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SAGE Publications
Designing Social Research: A Guide for the Bewildered / Edition 1

Designing Social Research: A Guide for the Bewildered / Edition 1

by Ian Greener


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Product Details

ISBN-13: 9781849201902
Publisher: SAGE Publications
Publication date: 05/09/2011
Edition description: New Edition
Pages: 224
Sales rank: 982,385
Product dimensions: 6.60(w) x 9.50(h) x 0.50(d)

About the Author

Ian Greener is a Professor in the School of Applied Social Sciences at Durham University where he leads the provision of research methods teaching on ESRC-accredited courses. Prior to this he worked for a number of UK Higher Education
Universities including Manchester and York in Business
Schools and Social
Science Departments. His main research interest is trying to keep up with the hectic pace of public sector reform both in the UK and internationally, using a range of qualitative, quantitative and mixed methods research strategies to examine continuity and change in public services, and which has led to books on the history of the NHS and public management, and over fifty articles published in a range of international peer-reviewed journals.

Ian lives in York where he spends his time trying to stop his children, Bethany, Emily and Anna, from spending what remains of his money,
and walking a spaniel his wife insists he must grow to like. He likes good red wine, Strictly Come Dancing, and computers that work.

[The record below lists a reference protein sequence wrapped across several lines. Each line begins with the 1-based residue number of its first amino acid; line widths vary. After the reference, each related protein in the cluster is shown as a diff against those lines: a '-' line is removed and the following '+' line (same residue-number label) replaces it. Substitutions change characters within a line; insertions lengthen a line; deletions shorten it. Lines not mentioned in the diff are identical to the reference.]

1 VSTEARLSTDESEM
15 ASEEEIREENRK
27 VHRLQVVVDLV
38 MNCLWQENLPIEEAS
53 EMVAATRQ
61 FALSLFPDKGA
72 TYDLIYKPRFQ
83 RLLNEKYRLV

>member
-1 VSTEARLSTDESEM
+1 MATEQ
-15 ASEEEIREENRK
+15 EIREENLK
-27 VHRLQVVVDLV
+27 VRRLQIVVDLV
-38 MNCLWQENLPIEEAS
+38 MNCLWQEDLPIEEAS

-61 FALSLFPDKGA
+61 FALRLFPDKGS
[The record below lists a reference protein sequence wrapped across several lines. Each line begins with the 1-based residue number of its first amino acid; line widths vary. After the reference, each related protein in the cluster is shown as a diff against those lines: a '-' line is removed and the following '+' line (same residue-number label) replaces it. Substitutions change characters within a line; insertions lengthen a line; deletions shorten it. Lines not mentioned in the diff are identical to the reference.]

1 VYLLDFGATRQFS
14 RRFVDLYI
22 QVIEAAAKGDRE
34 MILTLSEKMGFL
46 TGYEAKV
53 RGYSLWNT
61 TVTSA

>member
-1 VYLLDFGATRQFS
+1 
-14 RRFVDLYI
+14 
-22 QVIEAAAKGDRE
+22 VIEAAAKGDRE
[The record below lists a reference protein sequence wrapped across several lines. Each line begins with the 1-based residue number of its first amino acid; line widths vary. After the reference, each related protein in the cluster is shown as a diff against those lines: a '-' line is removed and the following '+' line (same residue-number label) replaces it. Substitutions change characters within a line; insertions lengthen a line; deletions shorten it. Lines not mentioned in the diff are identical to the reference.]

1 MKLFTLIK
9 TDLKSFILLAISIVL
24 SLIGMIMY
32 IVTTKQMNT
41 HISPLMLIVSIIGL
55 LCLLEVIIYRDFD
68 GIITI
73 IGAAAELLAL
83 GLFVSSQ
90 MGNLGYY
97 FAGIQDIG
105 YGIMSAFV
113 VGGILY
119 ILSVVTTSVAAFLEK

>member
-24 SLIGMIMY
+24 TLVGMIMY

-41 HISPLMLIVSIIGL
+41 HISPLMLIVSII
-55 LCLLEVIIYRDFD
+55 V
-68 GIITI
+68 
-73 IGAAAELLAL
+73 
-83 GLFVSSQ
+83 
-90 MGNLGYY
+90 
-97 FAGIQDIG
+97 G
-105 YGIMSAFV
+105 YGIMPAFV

Table of Contents

Introduction to Social Research Design - Or What Are You Talking About?
Defining terms
Some general points about research questions
Some other general guidelines
Some practical examples of how questions, methods and philosophy combine
What's the problem, and how are you going to research it? A logic of appropriateness
Five things to remember about this chapter
Reviewing What Other People Have Said - Or How Can I Tell If Others' Research is Any Good?
Nuts and bolts
The hierarchy of evidence
Reading efficiently and critically, and taking notes
So is the study any good?
Writing a review
Five things to remember about this chapter
Example - 'Qualitative research and the evidence base of policy'
Surveys and Questionnaires - Or How Can I Conduct Research With People at a Distance?
The use of questionnaires - the best (and worst) of quantitative (and qualitative) social research
Surveys and questionnaires
Perspectives on questionnaires
Designing questionnaires
Open and closed responses
Getting questions really clear
Common response forms
Questionnaire design
Analysing and reporting questionnaire responses
Reflexivity and questionnaires
Contentious issues
Conclusion - working with the good and bad of questionnaires
Five things to remember about this chapter
Example - The Paradox of Choice
Elements of Quantitative Design: Sampling and Statistics - Or What Can I Do With Numbers?
Numbers and their importance
What are numbers good for?
The philosophy of quantitative research
Some issues in quantitative analysis - basic descriptive statistics
Five things to remember about this chapter
Example - Super Crunchers
Ethnography as a Research Approach - Or What Do I Gain from Watching People and Talking to Them?
What is ethnography?
When would I want to use an ethnography?
What does it mean to conduct an ethnography?
Philosophical debates around ethnography
What do the differences in approach mean for the resulting ethnography?